Football at Slack Analysis

Topics: Verb, Participle, Football Pages: 3 (771 words) Published: October 18, 2013
Football at Slack by Ted Hughes Analysis of Language

1.The language of the poem is distinctive in its use of verbs. Scan the verses and identify the types of verbs used. Can you suggest why they fit the scene?

In the first verse there are three verbs: plunging, bounced, and bounced. Plunging and bounced are effective in fitting the scene because they are words synonymous with football: footballs bounce, and players plunge for the ball, a goal, an attack. They are all normal verbs that are commonly used and describe a visible action. In the second verse there are also three: jumped, spouted, and blew. Jumped and spouted imply someone actively doing something, this relates to football. Blew does not, but it is used to tell us what the ball is doing, so it is fitting that it is an abstract verb. The other two are normal verbs, again, used to describe something that we can physically see occur. The third verse contains five verbs; bounced, jumped, and blew again, and shouted and hung. Again, a verb that seems passive and inactive such as ‘hung’ is utilised to tell us about the ball, and shouted is used to stress the activity occurring during the game and the excitement. The fourth has five: piled, darkening, mixed, threw, and lowered. Piled connotes an image of the men piling atop each other competing for the ball, darkening is a gerund which actually describes the scene and provides imagery, mixed implies chaos, this intensifies the connotation of fun, threw could connote an image of a goalie throwing a ball back to his team, and lowered is used to connote imagery. Another interesting use of verbs in the text is ‘bobbed’, in the fifth paragraph, an obvious reference to the motion of the ball. The same is applicable to the use of ‘flew’ in the seventh verse. ‘…sank foundering’ (a verb phrase) could be a reference to water, used to support the simile “Spouted like water to head it”.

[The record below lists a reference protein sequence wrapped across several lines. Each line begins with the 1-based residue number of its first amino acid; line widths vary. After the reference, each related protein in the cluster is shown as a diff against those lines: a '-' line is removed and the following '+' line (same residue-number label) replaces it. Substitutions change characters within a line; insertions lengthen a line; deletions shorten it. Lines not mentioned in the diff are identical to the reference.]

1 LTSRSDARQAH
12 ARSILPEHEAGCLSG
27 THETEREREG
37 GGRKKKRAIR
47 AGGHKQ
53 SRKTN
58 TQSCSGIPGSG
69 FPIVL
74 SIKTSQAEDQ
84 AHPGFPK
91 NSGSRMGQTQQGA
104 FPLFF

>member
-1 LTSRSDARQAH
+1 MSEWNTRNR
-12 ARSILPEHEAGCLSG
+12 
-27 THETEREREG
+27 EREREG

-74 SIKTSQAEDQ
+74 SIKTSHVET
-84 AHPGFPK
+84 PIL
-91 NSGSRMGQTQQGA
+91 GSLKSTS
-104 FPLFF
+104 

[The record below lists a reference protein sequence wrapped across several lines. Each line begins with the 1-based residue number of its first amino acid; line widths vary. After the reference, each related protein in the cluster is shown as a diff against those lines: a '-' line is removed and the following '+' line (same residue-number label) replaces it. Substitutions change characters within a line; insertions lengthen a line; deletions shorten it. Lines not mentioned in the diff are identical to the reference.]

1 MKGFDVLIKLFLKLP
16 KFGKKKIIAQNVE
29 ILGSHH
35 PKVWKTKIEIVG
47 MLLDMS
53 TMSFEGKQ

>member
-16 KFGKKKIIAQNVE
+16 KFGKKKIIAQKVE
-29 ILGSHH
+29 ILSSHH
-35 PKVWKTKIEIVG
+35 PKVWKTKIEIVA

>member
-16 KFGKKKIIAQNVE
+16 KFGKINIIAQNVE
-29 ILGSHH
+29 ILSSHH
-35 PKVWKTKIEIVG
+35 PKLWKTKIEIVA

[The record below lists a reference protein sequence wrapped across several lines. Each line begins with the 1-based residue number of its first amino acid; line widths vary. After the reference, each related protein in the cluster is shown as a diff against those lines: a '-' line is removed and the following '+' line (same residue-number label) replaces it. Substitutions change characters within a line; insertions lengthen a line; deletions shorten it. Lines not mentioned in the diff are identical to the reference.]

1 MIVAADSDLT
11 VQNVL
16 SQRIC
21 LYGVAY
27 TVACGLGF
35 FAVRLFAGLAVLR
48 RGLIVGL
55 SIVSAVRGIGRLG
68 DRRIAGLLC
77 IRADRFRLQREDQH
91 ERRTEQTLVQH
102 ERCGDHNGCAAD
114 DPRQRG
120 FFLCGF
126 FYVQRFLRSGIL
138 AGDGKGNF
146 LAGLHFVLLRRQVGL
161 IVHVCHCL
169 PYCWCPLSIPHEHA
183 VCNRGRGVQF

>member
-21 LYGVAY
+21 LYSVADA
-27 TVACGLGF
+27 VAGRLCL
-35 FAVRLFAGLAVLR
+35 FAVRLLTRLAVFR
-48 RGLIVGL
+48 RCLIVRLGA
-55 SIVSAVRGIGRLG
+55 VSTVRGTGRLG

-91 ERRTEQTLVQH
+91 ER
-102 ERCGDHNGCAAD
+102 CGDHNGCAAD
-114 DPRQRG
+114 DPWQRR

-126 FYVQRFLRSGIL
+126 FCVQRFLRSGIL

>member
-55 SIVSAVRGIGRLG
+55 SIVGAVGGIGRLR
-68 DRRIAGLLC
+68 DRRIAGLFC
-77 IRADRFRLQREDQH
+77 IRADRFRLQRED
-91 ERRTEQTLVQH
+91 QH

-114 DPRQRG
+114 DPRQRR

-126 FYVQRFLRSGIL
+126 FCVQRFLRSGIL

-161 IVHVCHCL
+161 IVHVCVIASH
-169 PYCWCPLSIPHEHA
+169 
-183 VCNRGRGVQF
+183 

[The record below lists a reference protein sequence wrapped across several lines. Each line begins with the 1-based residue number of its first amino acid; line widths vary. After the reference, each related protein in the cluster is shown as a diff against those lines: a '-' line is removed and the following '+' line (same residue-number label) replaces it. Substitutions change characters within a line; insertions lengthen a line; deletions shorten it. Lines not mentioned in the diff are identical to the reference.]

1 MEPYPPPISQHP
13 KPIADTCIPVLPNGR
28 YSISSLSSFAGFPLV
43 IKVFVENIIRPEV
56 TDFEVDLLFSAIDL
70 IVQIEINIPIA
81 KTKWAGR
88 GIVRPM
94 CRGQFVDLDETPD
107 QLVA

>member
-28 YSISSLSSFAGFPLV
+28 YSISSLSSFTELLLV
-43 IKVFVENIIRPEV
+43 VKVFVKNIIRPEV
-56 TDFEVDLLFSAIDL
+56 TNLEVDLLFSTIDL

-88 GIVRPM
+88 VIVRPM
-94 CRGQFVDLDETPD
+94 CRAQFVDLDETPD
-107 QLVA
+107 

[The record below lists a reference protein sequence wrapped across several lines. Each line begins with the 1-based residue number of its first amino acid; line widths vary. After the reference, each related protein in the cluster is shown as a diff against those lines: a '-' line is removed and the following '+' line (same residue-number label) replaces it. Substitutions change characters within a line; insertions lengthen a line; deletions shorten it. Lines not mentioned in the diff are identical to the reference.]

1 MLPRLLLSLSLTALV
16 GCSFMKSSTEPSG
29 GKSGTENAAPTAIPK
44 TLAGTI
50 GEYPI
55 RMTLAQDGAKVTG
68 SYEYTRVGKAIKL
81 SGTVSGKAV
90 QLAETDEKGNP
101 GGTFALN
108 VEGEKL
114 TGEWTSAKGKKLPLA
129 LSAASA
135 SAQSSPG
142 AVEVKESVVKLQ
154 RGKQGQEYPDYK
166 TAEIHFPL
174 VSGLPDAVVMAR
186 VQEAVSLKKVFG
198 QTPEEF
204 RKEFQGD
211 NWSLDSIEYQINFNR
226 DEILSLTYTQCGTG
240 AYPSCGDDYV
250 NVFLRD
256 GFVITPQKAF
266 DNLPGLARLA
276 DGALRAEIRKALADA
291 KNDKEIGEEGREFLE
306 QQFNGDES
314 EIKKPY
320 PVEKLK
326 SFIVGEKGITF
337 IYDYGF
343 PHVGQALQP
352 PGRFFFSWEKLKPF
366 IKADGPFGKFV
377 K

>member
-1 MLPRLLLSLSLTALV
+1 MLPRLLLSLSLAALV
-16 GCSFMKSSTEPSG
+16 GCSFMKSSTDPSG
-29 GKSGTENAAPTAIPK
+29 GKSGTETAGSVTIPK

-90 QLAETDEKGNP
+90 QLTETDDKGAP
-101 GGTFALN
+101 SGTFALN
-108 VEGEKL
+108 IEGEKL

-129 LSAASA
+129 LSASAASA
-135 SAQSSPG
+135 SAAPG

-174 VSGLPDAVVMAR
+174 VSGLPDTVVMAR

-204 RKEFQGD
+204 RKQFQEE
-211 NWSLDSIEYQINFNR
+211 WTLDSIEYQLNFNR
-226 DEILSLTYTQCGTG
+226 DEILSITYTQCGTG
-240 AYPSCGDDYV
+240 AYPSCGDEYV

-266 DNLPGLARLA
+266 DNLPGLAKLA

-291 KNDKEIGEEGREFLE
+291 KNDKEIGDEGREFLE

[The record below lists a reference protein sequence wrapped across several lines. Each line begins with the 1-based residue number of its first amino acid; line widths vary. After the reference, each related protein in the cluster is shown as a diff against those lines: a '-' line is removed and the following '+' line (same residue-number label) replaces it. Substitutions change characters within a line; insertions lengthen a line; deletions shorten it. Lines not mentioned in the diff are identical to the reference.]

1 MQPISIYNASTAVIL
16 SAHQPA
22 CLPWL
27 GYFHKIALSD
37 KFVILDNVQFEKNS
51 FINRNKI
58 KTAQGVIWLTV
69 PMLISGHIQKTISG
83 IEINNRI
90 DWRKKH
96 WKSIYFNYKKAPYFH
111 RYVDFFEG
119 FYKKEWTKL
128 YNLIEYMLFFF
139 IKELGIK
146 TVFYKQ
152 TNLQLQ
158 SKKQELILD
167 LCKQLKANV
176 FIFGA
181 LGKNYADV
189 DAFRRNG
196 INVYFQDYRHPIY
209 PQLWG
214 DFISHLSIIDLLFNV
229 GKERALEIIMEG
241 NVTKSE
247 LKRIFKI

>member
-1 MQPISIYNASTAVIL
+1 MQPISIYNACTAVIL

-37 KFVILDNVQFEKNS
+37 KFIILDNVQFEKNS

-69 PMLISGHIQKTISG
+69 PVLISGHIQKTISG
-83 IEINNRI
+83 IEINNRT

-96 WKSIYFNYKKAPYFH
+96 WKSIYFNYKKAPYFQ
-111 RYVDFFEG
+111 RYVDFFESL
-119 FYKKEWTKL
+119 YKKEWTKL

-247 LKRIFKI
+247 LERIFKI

2.Football is a team game; each player depends on his fellow. Can you find...
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